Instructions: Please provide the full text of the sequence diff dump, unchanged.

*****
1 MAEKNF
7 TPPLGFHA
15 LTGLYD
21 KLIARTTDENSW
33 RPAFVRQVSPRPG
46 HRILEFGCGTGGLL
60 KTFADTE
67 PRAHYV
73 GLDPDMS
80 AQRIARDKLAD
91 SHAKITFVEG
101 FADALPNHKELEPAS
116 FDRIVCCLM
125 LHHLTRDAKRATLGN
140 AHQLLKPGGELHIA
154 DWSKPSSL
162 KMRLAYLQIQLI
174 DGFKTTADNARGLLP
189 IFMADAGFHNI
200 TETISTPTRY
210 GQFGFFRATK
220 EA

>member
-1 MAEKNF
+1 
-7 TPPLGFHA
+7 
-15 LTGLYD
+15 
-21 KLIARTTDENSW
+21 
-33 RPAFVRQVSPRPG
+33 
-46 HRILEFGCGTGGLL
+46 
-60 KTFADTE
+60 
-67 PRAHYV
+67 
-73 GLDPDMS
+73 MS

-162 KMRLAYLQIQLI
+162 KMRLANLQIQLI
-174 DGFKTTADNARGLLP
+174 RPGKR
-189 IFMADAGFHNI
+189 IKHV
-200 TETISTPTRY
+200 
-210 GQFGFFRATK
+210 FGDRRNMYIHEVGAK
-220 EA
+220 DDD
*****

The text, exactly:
1 MAEKNF
7 TPPLGFHA
15 LTGLYD
21 KLIARTTDENSW
33 RPAFVRQVSPRPG
46 HRILEFGCGTGGLL
60 KTFADTE
67 PRAHYV
73 GLDPDMS
80 AQRIARDKLAD
91 SHAKITFVEG
101 FADALPNHKELEPAS
116 FDRIVCCLM
125 LHHLTRDAKRATLGN
140 AHQLLKPGGELHIA
154 DWSKPSSL
162 KMRLAYLQIQLI
174 DGFKTTADNARGLLP
189 IFMADAGFHNI
200 TETISTPTRY
210 GQFGFFRATK
220 EA

>member
-1 MAEKNF
+1 
-7 TPPLGFHA
+7 
-15 LTGLYD
+15 
-21 KLIARTTDENSW
+21 
-33 RPAFVRQVSPRPG
+33 
-46 HRILEFGCGTGGLL
+46 
-60 KTFADTE
+60 
-67 PRAHYV
+67 
-73 GLDPDMS
+73 MS

-162 KMRLAYLQIQLI
+162 KMRLANLQIQLI
-174 DGFKTTADNARGLLP
+174 RPGKR
-189 IFMADAGFHNI
+189 IKHV
-200 TETISTPTRY
+200 
-210 GQFGFFRATK
+210 FGDRRNMYIHEVGAK
-220 EA
+220 DDD